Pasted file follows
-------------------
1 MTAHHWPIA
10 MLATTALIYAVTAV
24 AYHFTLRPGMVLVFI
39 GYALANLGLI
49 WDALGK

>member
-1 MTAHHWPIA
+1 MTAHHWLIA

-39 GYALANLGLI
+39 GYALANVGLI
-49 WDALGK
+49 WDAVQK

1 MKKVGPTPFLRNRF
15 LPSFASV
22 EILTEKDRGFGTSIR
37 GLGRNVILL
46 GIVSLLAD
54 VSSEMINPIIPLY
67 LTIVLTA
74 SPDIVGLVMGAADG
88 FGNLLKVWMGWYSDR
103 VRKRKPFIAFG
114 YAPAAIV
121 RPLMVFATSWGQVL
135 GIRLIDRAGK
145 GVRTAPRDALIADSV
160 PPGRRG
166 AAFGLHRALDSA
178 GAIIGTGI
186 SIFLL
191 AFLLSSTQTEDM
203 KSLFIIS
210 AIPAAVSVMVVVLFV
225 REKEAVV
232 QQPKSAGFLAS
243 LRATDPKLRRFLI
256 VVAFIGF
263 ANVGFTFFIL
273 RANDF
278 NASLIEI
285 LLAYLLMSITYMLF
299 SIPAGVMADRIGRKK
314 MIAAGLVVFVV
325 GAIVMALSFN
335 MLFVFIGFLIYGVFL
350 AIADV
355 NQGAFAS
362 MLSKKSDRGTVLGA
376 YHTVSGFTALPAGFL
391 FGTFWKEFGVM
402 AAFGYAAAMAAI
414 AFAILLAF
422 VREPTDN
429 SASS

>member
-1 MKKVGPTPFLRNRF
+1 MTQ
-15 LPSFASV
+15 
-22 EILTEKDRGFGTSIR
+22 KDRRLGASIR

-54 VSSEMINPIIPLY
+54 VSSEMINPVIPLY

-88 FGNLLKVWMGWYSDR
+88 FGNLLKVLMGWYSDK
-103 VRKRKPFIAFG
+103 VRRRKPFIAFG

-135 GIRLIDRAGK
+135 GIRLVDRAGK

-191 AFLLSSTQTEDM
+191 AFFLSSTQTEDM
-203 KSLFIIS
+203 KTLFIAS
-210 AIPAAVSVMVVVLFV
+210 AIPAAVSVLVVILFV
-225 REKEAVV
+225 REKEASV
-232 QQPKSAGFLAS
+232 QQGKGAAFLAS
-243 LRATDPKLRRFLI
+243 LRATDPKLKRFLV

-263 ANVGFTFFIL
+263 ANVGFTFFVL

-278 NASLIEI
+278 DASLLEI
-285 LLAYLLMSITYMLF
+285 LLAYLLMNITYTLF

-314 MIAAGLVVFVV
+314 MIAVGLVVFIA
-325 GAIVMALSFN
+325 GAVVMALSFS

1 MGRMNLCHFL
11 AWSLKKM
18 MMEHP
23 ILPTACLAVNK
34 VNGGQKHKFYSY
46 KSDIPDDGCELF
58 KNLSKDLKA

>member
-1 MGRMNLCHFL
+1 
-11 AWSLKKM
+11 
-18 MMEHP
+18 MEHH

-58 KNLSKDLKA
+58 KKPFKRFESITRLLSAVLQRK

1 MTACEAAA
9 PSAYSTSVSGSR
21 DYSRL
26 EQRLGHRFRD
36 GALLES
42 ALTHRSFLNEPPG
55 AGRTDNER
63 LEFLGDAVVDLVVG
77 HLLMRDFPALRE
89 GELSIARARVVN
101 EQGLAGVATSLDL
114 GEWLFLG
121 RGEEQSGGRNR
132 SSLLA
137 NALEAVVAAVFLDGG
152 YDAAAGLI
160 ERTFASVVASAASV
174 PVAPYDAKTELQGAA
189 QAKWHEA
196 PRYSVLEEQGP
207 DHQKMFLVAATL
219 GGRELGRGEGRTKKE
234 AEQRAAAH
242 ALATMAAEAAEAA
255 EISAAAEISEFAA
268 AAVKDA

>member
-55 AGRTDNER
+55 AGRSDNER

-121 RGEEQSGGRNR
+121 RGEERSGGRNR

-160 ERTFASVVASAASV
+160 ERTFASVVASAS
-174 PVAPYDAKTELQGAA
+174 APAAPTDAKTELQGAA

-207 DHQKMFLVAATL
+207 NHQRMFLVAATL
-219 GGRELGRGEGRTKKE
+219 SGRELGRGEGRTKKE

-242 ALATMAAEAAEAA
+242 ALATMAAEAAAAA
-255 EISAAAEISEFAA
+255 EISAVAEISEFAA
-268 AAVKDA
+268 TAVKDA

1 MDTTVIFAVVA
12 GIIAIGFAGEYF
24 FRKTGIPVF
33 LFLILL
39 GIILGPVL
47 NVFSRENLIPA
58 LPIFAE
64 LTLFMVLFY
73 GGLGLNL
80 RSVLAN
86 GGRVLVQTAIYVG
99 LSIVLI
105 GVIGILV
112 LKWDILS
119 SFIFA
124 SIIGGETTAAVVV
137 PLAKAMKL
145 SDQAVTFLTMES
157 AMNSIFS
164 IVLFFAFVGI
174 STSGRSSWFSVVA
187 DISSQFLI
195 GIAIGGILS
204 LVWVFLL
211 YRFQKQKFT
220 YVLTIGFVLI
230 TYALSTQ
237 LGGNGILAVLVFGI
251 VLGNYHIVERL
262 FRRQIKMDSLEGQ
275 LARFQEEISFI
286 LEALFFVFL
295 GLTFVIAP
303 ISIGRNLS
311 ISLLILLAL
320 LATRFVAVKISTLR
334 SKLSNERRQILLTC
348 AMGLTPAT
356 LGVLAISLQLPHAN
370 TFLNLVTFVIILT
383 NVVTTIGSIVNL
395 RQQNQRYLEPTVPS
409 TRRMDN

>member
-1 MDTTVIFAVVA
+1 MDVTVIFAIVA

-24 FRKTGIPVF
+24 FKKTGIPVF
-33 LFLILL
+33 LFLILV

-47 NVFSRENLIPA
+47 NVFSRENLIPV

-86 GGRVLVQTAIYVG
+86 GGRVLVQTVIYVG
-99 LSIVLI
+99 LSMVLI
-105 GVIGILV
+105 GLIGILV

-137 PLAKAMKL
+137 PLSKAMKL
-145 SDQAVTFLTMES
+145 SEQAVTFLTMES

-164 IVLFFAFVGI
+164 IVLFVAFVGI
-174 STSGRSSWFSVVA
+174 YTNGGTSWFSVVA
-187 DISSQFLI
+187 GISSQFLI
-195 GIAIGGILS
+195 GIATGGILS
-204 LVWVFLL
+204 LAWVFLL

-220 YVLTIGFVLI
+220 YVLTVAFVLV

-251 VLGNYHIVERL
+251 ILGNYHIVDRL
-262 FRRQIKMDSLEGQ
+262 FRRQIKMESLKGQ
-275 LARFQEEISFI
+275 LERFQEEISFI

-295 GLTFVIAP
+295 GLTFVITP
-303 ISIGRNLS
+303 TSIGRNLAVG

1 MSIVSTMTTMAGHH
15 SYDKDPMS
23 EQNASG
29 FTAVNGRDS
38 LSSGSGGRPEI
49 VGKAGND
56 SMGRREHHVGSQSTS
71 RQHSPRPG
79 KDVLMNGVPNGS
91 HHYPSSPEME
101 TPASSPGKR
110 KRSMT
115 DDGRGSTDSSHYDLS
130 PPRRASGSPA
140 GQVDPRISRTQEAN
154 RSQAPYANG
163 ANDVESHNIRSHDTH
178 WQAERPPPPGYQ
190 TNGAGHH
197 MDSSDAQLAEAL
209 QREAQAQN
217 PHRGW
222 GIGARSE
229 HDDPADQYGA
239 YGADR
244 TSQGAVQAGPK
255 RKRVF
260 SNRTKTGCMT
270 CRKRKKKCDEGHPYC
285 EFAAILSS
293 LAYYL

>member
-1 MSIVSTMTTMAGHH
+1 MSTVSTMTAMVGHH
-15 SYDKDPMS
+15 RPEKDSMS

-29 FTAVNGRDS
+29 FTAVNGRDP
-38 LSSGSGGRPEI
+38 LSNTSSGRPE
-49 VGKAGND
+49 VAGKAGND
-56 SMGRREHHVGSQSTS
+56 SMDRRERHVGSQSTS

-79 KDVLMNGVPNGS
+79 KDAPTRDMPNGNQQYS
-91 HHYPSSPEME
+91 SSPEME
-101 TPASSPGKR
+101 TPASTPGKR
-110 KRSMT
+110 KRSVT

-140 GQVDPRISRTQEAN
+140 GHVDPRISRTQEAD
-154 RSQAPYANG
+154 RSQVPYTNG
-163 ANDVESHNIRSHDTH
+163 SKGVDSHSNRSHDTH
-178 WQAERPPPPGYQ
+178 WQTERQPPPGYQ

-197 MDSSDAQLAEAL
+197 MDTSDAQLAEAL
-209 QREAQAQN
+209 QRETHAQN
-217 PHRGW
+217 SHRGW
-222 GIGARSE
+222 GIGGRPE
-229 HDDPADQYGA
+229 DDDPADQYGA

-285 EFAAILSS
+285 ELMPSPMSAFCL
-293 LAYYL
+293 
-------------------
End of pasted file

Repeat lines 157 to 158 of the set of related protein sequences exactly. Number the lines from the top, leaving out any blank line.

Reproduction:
39 GIILGPVL
47 NVFSRENLIPA